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The Boris cult lives on

What his new portrait says about him

Every portrait tells a lie, but every good portrait should also reveal something of the true character of its sitter. It’s perhaps appropriate that a new painting of Boris Johnson, unveiled this week at the Carlton Club, does plenty of the former.

The artist, Richard Stone, has given us Boris the statesman, with a direct gaze, a defensive but firm posture and a low perspective that’s meant to make the viewer feel like they’re looking up. He’s done the dishevelled hair and can’t-be-arsed collar, but generously shaved a few stone off the former Prime Minister’s physique. From photographs (I’m not a member of the Carlton Club) it looks like the canvas has been left slightly unfinished at the bottom, which, if so, is surely a reference to Graham Sutherland’s lost portrait of Churchill.

Plenty of Henry V, but none of the Falstaff

It’s certainly more successful than the rather stiff portraits of Elizabeth II for which Stone is best known (although as I have argued on these pages before, the late Queen was an impossible subject). It’s also stronger than Stone’s portraits of other Conservative leaders. His portrait of Michael Howard, which also hangs in the Carlton Club, has a warmth and charm the man himself lacked, and Maragaret Thatcher obsessives are sure to enjoy the imposing and subtly flirtatious Downing Street portrait, but no one can seriously claim it’s a great painting. 

Stone also compares favourably with other artists who have painted Prime Ministers. Alastair Adams captured Tony Blair’s messianic stare in his painting for the National Portrait Gallery, but the result is frankly unsettling. John Wonnacott’s portrait of John and Norma Major looks like flattened potpourri. 

So a good effort, but I can’t be alone in wishing for this Shakespeare devotee to have been painted in a more Elizabethan manner — a few skulls for heavy-handed Covid symbolism perhaps and, of course, an impressive codpiece. Instead we have a painting that’s modern and aesthetically effective, but nothing like the cartoonish Boris. Plenty of Henry V, but none of the Falstaff.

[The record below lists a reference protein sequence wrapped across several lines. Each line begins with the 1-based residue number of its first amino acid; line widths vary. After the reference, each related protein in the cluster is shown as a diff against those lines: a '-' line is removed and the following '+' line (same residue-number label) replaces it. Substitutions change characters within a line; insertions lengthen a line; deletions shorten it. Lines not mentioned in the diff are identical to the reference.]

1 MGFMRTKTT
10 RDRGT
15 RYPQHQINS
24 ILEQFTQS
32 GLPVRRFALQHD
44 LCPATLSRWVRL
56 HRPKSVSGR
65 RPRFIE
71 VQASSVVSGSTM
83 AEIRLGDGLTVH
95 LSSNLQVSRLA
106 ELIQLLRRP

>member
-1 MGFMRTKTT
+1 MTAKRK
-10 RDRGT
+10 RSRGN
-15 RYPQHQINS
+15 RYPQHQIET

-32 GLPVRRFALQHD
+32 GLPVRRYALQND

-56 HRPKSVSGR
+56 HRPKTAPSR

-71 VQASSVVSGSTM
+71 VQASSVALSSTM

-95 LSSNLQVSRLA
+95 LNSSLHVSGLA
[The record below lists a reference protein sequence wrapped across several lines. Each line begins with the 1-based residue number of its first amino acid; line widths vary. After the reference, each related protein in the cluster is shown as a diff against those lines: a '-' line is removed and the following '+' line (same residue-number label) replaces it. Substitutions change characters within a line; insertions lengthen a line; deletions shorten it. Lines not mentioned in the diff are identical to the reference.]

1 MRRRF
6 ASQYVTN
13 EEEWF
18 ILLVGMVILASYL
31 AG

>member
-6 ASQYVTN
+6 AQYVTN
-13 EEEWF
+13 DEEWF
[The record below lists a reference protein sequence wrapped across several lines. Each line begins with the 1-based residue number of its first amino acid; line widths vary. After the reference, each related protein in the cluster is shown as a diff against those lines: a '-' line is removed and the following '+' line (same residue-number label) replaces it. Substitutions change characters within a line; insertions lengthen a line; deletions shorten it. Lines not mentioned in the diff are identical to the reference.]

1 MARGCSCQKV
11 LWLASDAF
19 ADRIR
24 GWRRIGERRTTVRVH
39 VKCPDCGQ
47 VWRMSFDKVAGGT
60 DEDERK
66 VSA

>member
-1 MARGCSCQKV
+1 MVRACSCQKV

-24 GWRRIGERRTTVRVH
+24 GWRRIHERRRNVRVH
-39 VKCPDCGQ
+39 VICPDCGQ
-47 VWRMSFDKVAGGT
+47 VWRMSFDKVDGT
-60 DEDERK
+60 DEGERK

Because readers won’t need reminding that as well as vanquishing Jeremy Corbyn, vaccinating the country against Covid and giving invaluable support to Ukraine, Johnson was an ignominious failure as Prime Minister. His downfall was a consequence of being both too slippery and unreliable, and too steadfastly loyal to the wrong people. In other words it’s his complex and contradictory personality, as well his wit and turn of phrase, that has leant his career its Shakespearean character. 

There is a deathless Boris cult in the Conservative Party

Why then, does this painting make him appear so one-sided? The obvious answer is that it is not intended for a critical audience. There is a deathless Boris cult in the Conservative Party, and I wouldn’t be surprised if it corresponded neatly with the membership of the Carlton Club (which, to reiterate, does not include me). It’s no coincidence that this venue was the setting for the events that ultimately precipitated Johnson’s resignation. These people believe, like delusional socialists, that true Johnsonianism has never been tried.

This painting is telling them the story they want to hear. It doesn’t look like a man who’s reached the end of his career with no more lands to conquer — he looks lean, hungry and resolved to do more. This will no doubt give succour to the likes of the Conservative Democratic Organisation who are campaigning to empower Tory members in the hopes they will facilitate a return of their hero. 

But it is a comforting lie. There is little evidence that Tory members actually want to see Boris return, in fact, as Paul Goodman of ConservativeHome says, quite the contrary. Let’s not forget that it was Tory members who thought Liz Truss would be a good idea. They have better taste in art than they do in Prime Ministers — and they don’t have very good taste in art.

If this portrait does hint at a return of Boris Johnson, let’s hope it’s just a painterly sleight-of-hand.

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